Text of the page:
Are Americans Saving "Optimally" for Retirement?
John Karl Scholz, Ananth Seshadri, Surachai Khitatrakun
This paper examines the degree to which Americans are saving optimally for retirement. Our standard for assessing optimality comes from a life-cycle model that incorporates uncertain lifetimes, uninsurable earnings and medical expenses, progressive taxation, government transfers, and pension and social security benefit functions derived from rich household data. We solve every household''s decision problem from death to starting age and then use the decision rules in conjunction with earnings histories to make predictions about wealth in 1992. Ours is the first study to compare, household by household, wealth predictions that arise from a life-cycle model that incorporates earnings histories for a nationally representative sample. The results, based on data from the Health and Retirement Study, are striking we find that the model is capable of accounting for more than 80 percent of the 1992 cross-sectional variation in wealth. Fewer than 20 percent of households have less wealth than their optimal targets, and the wealth deficit of those who are undersaving is generally small.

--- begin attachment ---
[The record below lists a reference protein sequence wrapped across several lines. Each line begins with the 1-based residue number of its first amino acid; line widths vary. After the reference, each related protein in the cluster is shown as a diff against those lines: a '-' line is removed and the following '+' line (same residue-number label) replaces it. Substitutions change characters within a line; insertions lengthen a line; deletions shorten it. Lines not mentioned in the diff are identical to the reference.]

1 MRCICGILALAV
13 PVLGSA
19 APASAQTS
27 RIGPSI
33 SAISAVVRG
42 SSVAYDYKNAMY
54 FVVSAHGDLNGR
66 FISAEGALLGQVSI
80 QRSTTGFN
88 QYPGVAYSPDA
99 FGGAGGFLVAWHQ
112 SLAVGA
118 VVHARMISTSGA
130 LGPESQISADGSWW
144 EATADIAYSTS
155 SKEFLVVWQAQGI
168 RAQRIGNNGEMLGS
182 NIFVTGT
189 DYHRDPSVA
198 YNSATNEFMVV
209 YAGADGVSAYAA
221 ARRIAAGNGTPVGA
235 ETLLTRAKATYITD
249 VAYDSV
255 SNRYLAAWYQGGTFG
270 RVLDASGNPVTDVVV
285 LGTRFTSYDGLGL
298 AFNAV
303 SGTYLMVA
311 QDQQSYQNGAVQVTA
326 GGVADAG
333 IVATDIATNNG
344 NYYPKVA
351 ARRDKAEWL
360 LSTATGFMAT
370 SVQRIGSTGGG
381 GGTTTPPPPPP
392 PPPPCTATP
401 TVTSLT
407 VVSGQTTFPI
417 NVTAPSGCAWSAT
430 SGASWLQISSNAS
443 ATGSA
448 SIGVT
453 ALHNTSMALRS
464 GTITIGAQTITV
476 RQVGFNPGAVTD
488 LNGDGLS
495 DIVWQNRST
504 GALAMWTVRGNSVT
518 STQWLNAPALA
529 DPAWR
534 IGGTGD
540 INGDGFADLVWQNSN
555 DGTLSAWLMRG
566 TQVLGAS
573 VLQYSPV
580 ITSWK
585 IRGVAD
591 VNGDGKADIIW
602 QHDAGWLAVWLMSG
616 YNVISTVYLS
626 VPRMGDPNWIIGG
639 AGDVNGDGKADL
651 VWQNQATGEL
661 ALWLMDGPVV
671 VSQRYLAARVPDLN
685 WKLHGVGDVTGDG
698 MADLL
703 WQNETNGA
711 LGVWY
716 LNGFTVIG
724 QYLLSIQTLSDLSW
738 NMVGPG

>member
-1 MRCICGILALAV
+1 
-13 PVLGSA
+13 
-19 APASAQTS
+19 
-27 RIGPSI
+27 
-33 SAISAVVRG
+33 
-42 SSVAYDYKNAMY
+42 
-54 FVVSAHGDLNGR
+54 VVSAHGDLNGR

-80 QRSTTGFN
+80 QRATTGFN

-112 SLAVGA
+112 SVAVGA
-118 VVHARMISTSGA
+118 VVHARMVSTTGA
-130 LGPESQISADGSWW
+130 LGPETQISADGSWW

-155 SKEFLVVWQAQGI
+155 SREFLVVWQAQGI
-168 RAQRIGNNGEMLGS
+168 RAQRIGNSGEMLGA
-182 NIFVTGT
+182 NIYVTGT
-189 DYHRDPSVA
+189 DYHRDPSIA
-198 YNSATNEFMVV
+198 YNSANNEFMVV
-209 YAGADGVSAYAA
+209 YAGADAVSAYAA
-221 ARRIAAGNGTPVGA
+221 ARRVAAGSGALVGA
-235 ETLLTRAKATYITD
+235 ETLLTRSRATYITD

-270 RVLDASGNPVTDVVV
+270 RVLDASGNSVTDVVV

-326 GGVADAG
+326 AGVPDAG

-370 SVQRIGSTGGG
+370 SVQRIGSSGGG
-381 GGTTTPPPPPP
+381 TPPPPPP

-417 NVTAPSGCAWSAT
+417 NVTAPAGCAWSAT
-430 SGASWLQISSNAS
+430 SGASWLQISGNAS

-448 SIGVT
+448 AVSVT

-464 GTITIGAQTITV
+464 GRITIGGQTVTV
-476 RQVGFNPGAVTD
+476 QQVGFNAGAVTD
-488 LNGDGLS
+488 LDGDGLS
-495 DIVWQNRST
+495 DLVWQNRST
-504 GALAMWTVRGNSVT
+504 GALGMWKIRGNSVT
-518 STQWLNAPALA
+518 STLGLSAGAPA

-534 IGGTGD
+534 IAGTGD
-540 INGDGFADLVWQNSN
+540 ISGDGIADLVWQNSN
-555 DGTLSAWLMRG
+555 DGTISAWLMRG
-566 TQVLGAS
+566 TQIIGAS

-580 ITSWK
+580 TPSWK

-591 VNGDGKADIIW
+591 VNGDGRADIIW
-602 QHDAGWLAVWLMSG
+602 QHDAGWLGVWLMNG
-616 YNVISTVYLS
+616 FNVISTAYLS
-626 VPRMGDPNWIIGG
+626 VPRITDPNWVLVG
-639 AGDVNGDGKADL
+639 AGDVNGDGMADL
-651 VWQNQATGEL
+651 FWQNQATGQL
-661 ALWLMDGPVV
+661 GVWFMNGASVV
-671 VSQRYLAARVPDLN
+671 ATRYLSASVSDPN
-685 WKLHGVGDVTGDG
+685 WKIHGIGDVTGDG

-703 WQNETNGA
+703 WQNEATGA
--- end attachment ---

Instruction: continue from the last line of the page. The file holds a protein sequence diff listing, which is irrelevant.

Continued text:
Published: Scholz, John Karl, Ananth Seshadri and Surachai Khitatrakun. "Are Americans Saving 'Optimally' For Retirement?," Journal of Political Economy, 2006, v114(4,Aug), 607-643.